History of ASTM (1902)

The building boom from 1880 to 1900 opened a new door in the chapter of material specifications. Steel rail producers and steam engine builders who began using Bessemer steel could no longer rely on craft experiences of centuries past. New technical expertise was required.

Several large steel producers in the United States attempted to implement their own ideas to produce better steel, but these efforts never made it into the marketplace. The added cost to produce better steel products was thought by the management of these large companies to not be worth the price of losing market share.  As a result, continued to produce large quantities and low prices, believing this was what the customers wanted. Not surprisingly, numerous quality problems with steel rails came to light though independent investigations into derailments. In fact, American steel rails were so poorly made that many railroad companies preferred British imports, which were far more expensive but much more reliable.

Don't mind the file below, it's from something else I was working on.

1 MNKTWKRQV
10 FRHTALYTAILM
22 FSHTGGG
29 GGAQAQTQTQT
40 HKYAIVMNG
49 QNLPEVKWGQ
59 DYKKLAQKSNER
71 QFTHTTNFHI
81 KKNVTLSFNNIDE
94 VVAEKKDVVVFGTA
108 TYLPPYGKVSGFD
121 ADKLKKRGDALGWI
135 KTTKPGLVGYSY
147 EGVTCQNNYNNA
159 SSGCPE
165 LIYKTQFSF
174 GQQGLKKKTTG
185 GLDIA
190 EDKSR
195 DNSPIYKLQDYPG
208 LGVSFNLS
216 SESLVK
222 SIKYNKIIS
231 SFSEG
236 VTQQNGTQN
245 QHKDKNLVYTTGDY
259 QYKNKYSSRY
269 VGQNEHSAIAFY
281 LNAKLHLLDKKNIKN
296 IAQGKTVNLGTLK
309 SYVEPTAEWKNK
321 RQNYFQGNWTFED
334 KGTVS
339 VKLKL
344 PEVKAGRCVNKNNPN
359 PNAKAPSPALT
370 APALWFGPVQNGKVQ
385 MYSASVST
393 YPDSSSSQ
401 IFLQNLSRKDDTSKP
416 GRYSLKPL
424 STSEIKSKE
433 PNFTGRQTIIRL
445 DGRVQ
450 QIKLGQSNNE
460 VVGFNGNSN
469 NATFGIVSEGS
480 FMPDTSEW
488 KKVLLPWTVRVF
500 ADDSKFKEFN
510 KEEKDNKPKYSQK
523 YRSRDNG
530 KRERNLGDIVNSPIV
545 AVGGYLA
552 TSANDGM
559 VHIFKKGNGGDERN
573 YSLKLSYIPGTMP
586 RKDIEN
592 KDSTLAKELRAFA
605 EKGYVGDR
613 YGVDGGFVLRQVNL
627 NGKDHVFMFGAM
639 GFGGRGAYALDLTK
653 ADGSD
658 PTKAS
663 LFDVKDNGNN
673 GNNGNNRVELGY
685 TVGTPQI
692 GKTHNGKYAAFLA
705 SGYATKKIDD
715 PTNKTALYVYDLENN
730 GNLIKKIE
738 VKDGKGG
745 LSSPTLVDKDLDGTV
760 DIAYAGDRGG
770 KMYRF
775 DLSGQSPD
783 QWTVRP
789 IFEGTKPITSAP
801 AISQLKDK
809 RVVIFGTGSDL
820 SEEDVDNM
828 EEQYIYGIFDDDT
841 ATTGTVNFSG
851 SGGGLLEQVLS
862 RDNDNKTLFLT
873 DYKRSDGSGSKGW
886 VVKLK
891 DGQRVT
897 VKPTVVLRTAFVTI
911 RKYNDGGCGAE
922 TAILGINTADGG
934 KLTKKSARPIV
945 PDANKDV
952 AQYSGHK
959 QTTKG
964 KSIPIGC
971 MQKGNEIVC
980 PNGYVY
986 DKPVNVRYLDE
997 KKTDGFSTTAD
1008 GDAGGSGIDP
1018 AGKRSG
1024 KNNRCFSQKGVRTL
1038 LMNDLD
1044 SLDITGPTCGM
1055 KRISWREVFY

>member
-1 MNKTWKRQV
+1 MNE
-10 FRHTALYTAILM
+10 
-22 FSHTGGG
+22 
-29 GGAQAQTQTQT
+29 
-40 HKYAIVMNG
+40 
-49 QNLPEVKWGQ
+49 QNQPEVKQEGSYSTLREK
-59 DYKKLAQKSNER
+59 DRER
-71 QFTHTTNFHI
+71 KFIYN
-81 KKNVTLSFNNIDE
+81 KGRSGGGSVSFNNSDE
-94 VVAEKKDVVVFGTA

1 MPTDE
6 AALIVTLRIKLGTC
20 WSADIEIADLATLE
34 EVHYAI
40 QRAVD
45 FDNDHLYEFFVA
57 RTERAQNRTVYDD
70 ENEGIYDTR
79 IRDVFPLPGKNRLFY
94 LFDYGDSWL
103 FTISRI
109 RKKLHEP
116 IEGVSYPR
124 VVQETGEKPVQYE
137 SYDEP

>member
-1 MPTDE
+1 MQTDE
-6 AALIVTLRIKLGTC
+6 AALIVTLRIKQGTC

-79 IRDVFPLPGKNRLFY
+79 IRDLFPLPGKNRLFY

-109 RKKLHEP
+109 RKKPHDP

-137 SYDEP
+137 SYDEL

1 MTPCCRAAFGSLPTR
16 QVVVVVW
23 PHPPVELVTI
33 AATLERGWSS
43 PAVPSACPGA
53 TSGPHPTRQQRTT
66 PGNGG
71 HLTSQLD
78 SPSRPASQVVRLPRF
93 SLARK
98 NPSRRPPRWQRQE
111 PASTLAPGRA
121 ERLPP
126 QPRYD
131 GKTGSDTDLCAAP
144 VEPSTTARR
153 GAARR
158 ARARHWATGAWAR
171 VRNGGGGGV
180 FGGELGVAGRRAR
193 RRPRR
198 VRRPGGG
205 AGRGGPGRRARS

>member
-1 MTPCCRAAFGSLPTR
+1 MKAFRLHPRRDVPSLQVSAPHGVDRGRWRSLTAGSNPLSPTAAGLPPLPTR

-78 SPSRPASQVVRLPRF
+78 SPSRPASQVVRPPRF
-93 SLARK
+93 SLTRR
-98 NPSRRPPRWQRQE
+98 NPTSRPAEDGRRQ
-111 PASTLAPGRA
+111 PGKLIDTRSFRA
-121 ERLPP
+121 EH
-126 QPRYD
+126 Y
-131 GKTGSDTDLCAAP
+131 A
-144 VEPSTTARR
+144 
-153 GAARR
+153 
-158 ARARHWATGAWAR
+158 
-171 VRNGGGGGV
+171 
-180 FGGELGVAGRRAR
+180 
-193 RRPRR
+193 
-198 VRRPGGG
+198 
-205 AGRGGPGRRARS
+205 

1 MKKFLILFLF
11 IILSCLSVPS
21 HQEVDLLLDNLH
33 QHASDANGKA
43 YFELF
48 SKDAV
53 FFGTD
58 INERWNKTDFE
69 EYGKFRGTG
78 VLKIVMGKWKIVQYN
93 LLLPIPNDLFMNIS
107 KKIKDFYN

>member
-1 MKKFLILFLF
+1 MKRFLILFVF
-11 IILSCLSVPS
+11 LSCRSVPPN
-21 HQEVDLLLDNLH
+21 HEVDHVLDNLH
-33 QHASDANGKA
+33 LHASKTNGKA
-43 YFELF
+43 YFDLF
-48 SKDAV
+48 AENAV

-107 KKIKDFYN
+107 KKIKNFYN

It was clear something had to be done. Some type of standard material specification was needed. Progress was nevertheless very slow in coming. Manufacturers in the construction industry objected to standards material specifications and testing because they feared that placing strict quality controls on products they produced could make customers more inclined to reject items and default on contracts. Material standards were thus not well received and remained very controversial.

In a creative effort to overcome antagonistic attitudes towards industry material standards, Charles Dudley, a research chemist working for the Pennsylvania Railroad, suggested the formation of working technical committees to discuss testing methods and approaches. He further suggested that decisions on standards be based on a consensus process. Dudley’s ideas were finally embraced and the American Society for Testing Materials (ASTM) was chartered in Philadelphia in 1902.  In its bylaws, ASTM dedicated itself to “the development and unification of standard methods of testing; the examination of technically important properties of materials of construction, and other materials of practical value, and also to the perfection of apparatus used for this purpose.”

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